Lessons learnt from Yemen's dark horse triumph as Cup host

For Sana'a, the Gulf Cup was an opportunity to challenge the myth of existing perceptions, to defy a narrative written by others, and to show the world the real Yemen.

At the end of last month, millions of football fans across the Arab world watched Kuwait win a thrilling Gulf Cup final. If that doesn't sound particularly remarkable, it is worth recalling a couple of points. First, the eight-nation tournament was hosted by Yemen, the supposed new frontline of the "war on terror".

Second, and most important, received wisdom before the competition was that Yemen would never be able to pull it off. As one of the more alarmist headlines in a US publication put it, "al Qa'eda bombings, drive-by shootings and penalty kicks - what are they thinking?"

I know what "they" were thinking because I spent two months in Yemen before the Cup working with the government to prepare for this landmark event. Make no mistake - the success of Gulf Cup 20 was a triumph for Yemen.

Hosting a major spectacle like this is, in essence, a national public relations exercise. For Sana'a, it was an opportunity to challenge the myth of existing perceptions, to defy a narrative written by others, and to show the world the real Yemen. By the same token, what made Gulf Cup 20 an important strategic communications event for Yemen also made it a risk - a risk that no one could take lightly, especially when there was no guarantee of success. To say the stakes were high would be an understatement.

Yet the country was determined to demonstrate Yemen was ready, had taken decisive action on a range of issues from security, logistics and infrastructure to international event management and transportation, and was prepared to succeed. Here's how they did it.

There are three essential ingredients in the recipe for a successful international event. First, you need the right event. From the Olympics to Formula 1, sport is a great unifying force for a nation. As everyone who lives here already knows, football is a passion in the Gulf. Just ask Qatar and recall the joy that swept across the country following Fifa's announcement that the country would be hosting the World Cup in 2022.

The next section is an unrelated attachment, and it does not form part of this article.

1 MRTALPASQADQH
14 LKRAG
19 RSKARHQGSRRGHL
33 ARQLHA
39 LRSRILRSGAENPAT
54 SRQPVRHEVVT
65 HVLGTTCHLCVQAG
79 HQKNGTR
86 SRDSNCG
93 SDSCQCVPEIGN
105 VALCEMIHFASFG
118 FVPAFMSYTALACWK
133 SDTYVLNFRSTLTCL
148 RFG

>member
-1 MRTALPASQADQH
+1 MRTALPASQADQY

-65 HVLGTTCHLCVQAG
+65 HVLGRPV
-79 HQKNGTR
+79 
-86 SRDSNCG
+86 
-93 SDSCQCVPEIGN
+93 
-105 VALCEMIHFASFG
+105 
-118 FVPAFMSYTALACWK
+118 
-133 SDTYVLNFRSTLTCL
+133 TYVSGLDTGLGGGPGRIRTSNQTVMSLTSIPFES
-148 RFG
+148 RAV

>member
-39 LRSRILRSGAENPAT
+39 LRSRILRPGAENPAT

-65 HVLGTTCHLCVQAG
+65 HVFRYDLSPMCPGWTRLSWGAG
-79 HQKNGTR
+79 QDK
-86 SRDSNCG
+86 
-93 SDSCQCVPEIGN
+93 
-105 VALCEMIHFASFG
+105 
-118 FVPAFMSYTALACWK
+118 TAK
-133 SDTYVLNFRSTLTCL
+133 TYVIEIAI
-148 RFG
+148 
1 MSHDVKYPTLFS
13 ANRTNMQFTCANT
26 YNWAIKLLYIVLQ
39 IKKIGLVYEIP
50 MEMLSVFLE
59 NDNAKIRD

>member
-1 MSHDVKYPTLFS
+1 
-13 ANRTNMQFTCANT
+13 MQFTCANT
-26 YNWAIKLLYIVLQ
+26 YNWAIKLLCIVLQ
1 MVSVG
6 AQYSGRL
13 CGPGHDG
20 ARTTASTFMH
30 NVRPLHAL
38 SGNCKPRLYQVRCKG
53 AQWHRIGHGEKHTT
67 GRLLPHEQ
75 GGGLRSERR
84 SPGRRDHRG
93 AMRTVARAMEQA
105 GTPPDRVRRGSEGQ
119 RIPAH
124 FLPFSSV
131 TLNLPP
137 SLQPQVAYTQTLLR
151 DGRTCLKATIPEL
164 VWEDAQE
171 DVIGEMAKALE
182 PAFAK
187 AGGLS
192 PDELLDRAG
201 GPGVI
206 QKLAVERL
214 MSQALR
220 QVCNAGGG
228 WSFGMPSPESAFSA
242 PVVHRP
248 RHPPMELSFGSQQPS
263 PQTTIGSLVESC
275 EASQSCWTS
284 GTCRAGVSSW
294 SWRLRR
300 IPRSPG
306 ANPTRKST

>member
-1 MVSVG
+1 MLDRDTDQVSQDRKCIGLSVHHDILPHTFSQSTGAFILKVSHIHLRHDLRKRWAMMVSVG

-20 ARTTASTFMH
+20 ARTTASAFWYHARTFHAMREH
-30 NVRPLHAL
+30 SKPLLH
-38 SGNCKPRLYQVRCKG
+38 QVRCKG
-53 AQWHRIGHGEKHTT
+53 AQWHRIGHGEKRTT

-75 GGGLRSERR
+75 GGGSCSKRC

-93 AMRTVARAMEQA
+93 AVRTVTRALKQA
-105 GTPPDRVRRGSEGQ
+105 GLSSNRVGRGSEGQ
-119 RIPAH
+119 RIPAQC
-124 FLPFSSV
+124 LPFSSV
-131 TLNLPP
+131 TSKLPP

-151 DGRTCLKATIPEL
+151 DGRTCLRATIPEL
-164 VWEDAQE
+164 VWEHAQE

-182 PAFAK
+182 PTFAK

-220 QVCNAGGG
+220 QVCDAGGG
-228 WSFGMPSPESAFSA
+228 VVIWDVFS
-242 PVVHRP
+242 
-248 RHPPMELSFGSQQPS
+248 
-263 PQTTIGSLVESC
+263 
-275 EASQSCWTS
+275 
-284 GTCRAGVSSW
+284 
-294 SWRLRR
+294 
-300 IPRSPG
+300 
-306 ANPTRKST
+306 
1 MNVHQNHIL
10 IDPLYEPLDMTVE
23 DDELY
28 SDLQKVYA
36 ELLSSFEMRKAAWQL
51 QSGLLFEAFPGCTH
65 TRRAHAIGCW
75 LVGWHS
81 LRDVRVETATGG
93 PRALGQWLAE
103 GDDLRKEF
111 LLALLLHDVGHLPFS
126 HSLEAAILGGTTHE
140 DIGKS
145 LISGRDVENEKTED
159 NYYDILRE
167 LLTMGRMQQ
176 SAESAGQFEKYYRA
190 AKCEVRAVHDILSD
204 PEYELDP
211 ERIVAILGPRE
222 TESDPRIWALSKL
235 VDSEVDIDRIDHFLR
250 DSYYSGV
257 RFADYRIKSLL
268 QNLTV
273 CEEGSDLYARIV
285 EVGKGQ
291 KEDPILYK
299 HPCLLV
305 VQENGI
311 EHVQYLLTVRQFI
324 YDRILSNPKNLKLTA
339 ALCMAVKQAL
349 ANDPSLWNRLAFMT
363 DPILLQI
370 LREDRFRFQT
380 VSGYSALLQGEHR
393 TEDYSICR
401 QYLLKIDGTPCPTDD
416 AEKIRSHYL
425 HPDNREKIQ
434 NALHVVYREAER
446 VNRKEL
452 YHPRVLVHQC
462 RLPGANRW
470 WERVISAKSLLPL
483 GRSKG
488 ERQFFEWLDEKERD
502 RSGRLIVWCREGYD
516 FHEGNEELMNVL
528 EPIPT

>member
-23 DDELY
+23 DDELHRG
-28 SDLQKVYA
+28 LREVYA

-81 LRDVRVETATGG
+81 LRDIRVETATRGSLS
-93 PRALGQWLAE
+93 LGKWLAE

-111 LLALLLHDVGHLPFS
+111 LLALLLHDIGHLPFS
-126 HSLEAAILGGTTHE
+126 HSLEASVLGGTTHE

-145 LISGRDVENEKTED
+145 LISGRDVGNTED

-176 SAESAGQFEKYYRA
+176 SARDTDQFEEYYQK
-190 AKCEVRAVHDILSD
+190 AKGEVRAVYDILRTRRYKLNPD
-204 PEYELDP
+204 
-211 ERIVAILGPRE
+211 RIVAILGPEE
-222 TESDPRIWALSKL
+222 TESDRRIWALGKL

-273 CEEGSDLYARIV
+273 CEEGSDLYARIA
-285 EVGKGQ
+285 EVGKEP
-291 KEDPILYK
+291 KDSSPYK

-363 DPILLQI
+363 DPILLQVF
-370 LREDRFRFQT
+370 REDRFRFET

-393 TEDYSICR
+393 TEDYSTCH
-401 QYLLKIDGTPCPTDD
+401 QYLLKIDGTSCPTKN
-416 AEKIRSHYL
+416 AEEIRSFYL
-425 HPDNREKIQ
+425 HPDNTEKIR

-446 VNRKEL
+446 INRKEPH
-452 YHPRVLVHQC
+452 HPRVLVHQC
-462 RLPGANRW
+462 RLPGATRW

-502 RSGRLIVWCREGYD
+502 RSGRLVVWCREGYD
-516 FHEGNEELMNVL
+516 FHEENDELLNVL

For Yemen, staging the Gulf Cup for the first time in the nation's history was a bold move in a region facing a number of strategic challenges. Many, if not most, observers said it couldn't be done. But Yemen's government refused to be cowed by the doomsayers. Rightly, it viewed these challenges as something to manage and master, rather than run away from. Get it right and the rewards would justify the risk.

Second, the country launched a comprehensive infrastructure, logistics and security programme to prepare for the tournament. Pristine four- and five-star hotels were built, and existing hotels were upgraded. Gulf investment flooded into Yemen. A state-of-the-art multi-million dollar stadium was constructed in Abyan, together with new training stadiums across Aden.

A large-scale security operation, unprecedented in the country's history, saw more than 30,000 security troops deployed to ensure a safe and secure tournament. The Yemeni government was keen to ensure international best practices on security, as with logistics and event management. Security measures underwent the most stringent review with experts on aviation, infrastructure and event management embedded as advisers within the Yemen government. Over 40 checkpoints were established across Aden, each with explosives detection teams. More than 1,000 vehicles were checked every hour, seven days a week, for two weeks. Hotels and airports implemented rigorous screening procedures.

Finally, with a robust communications programme in place, Yemen sent the right message to the world. It made every effort to offer political reassurance to its friends and neighbours, underlining that the safety of players, fans and visitors was the top priority. Intelligence-sharing between allies reinforced the message. Hosting the Gulf Cooperation Council security delegation in the run-up to the tournament convinced the seven other nations that participation in the tournament was in everyone's best interests. Yemen made the call, and the Gulf responded, standing shoulder to shoulder with their southern neighbour.

At the end of the tournament, as the Cup was being awarded to Kuwait, what was extraordinary to see was how visitors had their preconceptions turned on their head. One Gulf tourism minister told me how he had hurriedly prepared a will before boarding a flight to Yemen, only to find on arrival in Aden an entirely peaceful city in which he felt comfortable walking the streets until the early hours. I have lost count of the number of foreign visitors who reacted in the same way.

A successful sporting event like Gulf Cup 20 provides a nation with the ultimate opportunity to redefine itself. Yemen took the risk and succeeded.

James Le Mesurier is an expert in strategic urban security at Good Harbor Consulting based in Abu Dhabi